By Shane Tews
August 26, 2016 at 5:00 am ET
Steve Jobs once observed “there are unintended consequences to everything” – a statement that definitely applies to the internet, which Jobs himself helped usher in. It’s the most powerful and far reaching communication technology ever invented, but it also demands that consumers and companies be vigilant in protecting online privacy. And here’s where the Federal Communications Commission seems determined to upend the country’s few pro-consumer success stories and endanger an entire ecosystem of protections, protocols and policies that will in turn further destabilize America’s leadership position with the rest of the world.
And it is not just ordinary consumers who are concerned.
Security experts have weighed in to explain how the FCC’s proposals will in fact undermine efforts to bolster cyber security. Civil rights and consumer groups have loudly voiced their concerns about the way the rules will impact access to new products and services, prices for broadband and the general state of competition across the internet sector that keeps companies from harming consumers. These same groups recognize what we all do but the FCC apparently does not – private information should be protected from exploitation by any company, not just a few.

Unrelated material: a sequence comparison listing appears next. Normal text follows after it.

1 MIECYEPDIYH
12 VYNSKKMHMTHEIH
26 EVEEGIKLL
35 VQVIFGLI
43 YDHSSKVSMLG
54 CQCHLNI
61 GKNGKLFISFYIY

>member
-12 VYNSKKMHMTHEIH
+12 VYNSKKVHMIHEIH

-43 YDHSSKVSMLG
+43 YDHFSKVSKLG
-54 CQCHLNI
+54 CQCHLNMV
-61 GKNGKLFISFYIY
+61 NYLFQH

And even more striking, the renowned Harvard Law School Professor Laurence Tribe also analyzed the FCC’s proposals and concluded they were so arbitrary and unfair that they violate the U.S. Constitution. In Tribe’s view, the government cannot draw artificial distinctions between businesses and speakers like ones the FCC is trying to draw between broadband providers and “internet” companies.
Concerns around the proposed privacy regulations are not confined to the U.S., however. There has also been a significant outcry from European officials who are watching the discord between the FCC and the FTC with a wary eye.
Rather than rush heedlessly forward with destructive and unconstitutional regulations, the FCC should return to the administration’s first principles on privacy and come forward with a new proposal that is straightforward, consistent with consumer expectations and that applies equally to the entire internet ecosystem.
Shane Tews is a visiting fellow at the American Enterprise Institute’s Center for Internet, Communications, and Technology Policy. She previously dealt with internet security and domain issues as vice president of global policy for Verisign Inc.
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